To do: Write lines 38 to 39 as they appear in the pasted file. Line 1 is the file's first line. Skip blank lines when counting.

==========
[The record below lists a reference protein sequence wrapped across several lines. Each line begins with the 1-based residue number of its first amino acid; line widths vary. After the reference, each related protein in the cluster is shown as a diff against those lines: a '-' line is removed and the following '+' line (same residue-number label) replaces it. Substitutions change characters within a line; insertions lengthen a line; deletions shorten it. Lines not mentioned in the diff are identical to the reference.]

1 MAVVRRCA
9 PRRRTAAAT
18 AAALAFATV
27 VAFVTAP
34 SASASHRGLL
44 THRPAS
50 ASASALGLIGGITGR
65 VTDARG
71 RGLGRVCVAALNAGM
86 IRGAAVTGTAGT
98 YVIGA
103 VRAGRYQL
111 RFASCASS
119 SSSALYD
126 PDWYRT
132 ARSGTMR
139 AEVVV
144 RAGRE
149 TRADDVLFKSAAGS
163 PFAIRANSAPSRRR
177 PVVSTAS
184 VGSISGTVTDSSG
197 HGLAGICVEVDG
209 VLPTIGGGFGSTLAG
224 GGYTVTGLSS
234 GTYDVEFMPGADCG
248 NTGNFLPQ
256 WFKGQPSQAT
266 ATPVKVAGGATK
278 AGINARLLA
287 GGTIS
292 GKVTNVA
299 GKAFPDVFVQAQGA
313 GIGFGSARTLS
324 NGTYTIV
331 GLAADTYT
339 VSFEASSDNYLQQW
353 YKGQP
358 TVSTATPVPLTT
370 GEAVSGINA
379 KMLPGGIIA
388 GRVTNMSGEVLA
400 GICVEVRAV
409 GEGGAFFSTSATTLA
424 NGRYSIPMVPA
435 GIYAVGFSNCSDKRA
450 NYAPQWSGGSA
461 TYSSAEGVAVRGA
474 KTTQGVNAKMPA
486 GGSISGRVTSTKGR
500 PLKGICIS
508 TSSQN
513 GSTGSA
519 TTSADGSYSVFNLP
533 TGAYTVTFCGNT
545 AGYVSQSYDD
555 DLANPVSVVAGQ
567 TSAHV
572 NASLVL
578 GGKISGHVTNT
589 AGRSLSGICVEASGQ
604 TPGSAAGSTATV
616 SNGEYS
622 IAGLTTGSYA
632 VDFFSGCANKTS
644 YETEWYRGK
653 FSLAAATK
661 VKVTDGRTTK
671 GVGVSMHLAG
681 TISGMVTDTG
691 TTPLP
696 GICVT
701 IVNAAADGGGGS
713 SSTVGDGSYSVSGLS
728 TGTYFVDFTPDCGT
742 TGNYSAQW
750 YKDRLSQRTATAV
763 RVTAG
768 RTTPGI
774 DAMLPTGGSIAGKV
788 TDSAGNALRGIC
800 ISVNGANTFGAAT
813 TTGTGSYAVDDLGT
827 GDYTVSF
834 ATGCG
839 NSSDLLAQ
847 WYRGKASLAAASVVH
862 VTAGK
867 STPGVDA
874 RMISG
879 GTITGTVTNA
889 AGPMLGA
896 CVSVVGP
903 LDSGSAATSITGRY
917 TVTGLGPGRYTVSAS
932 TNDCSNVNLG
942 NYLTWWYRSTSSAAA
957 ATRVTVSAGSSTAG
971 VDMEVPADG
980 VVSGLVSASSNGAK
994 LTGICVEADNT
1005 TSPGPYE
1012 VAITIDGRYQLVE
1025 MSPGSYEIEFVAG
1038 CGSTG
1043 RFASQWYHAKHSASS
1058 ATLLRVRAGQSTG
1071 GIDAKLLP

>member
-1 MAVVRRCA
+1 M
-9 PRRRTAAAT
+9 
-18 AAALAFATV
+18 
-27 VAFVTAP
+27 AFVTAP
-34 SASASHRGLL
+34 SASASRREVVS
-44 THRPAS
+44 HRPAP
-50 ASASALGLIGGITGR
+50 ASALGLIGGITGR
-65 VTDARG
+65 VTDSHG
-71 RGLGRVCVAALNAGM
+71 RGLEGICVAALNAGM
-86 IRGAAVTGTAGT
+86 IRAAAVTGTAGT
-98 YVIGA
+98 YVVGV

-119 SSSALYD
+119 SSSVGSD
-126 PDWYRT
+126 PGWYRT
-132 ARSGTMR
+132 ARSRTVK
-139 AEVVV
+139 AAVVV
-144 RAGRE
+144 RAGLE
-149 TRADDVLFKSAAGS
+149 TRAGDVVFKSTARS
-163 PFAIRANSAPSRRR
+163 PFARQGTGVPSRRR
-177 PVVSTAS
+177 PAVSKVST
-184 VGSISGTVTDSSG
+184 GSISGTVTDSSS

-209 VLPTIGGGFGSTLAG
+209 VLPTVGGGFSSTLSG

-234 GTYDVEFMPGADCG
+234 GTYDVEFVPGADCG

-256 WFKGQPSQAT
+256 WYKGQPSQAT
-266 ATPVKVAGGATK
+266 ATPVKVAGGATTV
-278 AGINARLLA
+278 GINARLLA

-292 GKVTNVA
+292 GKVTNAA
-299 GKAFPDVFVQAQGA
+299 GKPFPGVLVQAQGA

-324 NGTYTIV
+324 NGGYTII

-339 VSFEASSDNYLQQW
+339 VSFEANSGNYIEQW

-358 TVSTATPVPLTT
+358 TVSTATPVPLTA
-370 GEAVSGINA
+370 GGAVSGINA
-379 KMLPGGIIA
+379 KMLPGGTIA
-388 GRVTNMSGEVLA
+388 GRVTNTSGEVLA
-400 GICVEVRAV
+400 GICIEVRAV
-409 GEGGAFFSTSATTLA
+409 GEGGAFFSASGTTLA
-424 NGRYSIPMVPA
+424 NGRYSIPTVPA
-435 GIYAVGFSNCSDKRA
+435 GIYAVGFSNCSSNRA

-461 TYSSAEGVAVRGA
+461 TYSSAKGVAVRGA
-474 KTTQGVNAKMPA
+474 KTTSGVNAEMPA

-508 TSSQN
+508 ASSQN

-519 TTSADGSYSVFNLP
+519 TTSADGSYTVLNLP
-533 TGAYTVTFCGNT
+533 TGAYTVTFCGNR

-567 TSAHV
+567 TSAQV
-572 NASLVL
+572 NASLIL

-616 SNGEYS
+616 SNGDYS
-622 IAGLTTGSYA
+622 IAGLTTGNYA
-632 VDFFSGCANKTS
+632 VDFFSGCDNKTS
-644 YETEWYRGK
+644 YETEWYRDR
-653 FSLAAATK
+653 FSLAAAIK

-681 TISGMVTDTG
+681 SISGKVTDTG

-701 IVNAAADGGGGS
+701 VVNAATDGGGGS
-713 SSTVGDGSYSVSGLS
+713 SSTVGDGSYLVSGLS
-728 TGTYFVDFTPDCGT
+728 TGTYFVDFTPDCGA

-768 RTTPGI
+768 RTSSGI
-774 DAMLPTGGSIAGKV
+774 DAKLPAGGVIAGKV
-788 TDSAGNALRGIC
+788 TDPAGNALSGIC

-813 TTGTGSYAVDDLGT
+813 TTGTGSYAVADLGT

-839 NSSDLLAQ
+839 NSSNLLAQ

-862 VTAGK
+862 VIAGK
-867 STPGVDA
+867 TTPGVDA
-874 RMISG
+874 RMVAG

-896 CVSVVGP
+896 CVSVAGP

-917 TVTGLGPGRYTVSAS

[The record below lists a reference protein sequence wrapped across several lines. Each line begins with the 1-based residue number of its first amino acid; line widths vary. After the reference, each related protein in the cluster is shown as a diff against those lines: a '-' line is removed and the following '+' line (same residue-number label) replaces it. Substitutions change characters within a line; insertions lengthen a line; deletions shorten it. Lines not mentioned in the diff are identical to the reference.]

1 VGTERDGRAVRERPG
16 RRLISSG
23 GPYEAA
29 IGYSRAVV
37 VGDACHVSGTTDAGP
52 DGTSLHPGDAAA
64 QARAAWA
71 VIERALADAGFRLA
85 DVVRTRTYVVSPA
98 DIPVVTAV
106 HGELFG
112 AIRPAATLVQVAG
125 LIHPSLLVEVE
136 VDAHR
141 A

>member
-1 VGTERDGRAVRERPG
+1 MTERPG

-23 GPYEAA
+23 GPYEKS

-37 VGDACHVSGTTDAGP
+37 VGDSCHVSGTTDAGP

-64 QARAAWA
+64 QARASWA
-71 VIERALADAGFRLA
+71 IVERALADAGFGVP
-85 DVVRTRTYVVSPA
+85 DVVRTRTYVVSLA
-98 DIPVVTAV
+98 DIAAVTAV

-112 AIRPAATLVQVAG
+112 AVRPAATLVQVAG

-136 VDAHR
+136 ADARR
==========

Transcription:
339 VSFEASSDNYLQQW
353 YKGQP